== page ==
Freelancer Exodus

03/28/2010 05:12 am ET | Updated May 25, 2011

We recently had a party for a friend who's leaving town for an undetermined
amount of time. She's a freelance writer/journalist/screenwriter who's done
very well for herself, until the last year and a half or so.

These past 18 months have been difficult for her. She's done some writing,
but mostly it's been unpaid. None of the projects she's pitched have sold.
So now she's sublet her condo (at a loss), and is off to visit her parents
and then to Central America to work on a book proposal and perhaps on a spec
script. She says she expects to be back soon. She says it may only be a
few months. But of course there are no guarantees.

Another friend, formerly a senior marketing executive at tech companies, and
more recently a consultant as she cares for her newly adopted daughter, has
moved in with her mother in Virginia this year. Only temporarily, until she
finds some sort of employment - consulting, part-time, full-time, anything
will do.

What comes to mind is something I heard when I first moved to LA, during the
dotcom boom. I was talking with a New Yorker who had been hired to run a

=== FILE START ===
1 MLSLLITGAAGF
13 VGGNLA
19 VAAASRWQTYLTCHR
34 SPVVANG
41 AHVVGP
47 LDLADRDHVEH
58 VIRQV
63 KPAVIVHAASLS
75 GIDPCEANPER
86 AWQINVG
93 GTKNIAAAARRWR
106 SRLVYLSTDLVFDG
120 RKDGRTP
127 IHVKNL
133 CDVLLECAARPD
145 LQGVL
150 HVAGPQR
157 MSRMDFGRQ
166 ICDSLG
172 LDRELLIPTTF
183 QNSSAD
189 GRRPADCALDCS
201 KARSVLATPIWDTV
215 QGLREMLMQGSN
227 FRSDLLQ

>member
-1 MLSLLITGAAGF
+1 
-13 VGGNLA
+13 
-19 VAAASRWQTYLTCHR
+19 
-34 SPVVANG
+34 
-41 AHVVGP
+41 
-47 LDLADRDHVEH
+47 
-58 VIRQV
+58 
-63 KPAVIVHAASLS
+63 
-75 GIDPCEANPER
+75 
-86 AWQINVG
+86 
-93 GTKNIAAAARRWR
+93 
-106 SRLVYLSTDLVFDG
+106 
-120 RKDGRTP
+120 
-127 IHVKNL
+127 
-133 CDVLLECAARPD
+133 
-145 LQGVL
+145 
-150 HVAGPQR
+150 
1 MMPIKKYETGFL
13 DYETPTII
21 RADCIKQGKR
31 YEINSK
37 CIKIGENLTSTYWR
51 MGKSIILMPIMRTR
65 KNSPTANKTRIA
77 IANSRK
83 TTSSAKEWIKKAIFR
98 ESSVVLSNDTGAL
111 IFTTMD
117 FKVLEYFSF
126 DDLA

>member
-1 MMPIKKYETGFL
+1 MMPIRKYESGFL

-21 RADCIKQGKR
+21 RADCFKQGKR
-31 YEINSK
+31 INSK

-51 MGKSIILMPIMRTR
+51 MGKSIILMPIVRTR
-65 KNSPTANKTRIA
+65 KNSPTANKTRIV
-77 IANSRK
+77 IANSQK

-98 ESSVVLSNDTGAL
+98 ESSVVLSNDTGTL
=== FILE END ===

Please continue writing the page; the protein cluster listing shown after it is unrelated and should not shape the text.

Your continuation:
startup. "I was brought in as adult supervision" he told me. "In Los
Angeles," he explained, "people don't know how to work at a company. People
here don't have jobs, they have projects."

It was an interesting spin on one of my first impressions of LA. It's a
city of strivers. And sometimes freelance work is more suitable for those
types. They want the variety, and they can handle the stress associated
with constantly selling themselves to get new gigs.

The problem is that those gigs are among the first to be cut when companies
are under pressure. The first missive that goes out when a company
downsizes is - "Let go of the consultants".

So what do these people do? Sometimes they take a full-time job, if they can
find one. But more and more they're doing what my friends have done. They
move to lower costs places - like Mexico, or Central America, or India, or
their parents' homes. Places were they can duck and weather the Great

They expect to return, and I hope they will. Otherwise LA will lose some of
its vibrant and distinctive flavor.